Jaima House by Estudio Galera


Estudio Galera


Diego Medina




Cariló, Pinamar County, Buenos Aires, Argentina


Jaima is the fourth residence of a series of concrete houses built by the firm Estudio Galera in a small neighbourhood in the south of Pinamar.
A 1700-square-metre plot bordering an ‘urbanized’ forest gives the possibility of settling down in a context of pines and dunes in the shape of a small urban appendix called Constancia Neighbourhood. This peninsula of ‘domesticated’ forest is set inside an un-plotted massif on the edge of Carilo city.
In order to maximize the connection with the natural surroundings, industrialized resources –such as PVC cubes used in the slab- were incorporated. The brief focuses on devising comfortable spaces in which the rusticity of the environment becomes an asset rather than a setback.

The house finds its conceptual and argumentative principles in the Arabic tent or Jaima even though it was not expressly inspired by it. The dwelling concentrates the life of the nomadic family under a protective cover supported by metal columns -specially built for the house by the firm- that end in solid beams which work as capitals and articulate the shifts of slope on the cover. The coffered slab simplifies the structure by generating a web of beams which order the rest of the elements on the façade and plan. In the outside, the slab resembles a piece of cloth fixed to poles at varying heights generating shade and protecting the occupants from the weather, just like a jaima.

The bedrooms are nested in a half-buried box placed in an intermediate level between the social plan, which unfolds half level above it, and the ground floor –where the services as well as a flexible space are projected. Under the cover, full-height sliding glass doors open to a space connecting east and west, inside and outside and fostering uses in the shade/sunlight patio depending on the time and temperature of day. The cover is lifted, taking the rays of sunlight to the interior and reflecting the water movements from the pool on the concrete.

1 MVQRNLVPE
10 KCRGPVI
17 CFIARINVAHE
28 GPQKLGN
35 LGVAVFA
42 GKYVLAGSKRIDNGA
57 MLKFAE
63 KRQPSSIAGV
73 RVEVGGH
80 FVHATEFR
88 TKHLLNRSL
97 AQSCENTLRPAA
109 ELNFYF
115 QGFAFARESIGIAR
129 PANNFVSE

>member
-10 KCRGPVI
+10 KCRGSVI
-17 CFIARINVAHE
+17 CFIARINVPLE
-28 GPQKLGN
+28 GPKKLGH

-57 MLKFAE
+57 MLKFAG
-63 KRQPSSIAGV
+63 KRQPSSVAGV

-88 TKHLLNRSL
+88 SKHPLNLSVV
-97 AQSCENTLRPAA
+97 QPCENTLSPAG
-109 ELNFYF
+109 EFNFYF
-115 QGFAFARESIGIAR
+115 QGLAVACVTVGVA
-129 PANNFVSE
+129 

The residence develops into patios designed for different purposes and varying degrees of privacy. The structure and most of the house –except from specific areas such as bathrooms, kitchen and barbecue grill- propose but does not impose uses. The spaces must be flexible and accommodate to the new generations, who do not longer watch television or study in a specific room. In architecture, to understand this vagueness means to simultaneously contemplate a dialogue between concrete possibilities and future ones.

The way in which society moves, forces different ways of thinking and acting: to propose instead of to impose.
Jaima House does not comprise a sole look. It is rather the result of the necessary pragmatism to generate a type of architecture that focuses on creating experiences, producing different states and using various techniques to frame and to try to ‘tame’ the environment by giving it characteristics of use and enhancing the relation between the residents and the environment.

Text provided by Architect

THE TREE MAG – The Fruits of Ideas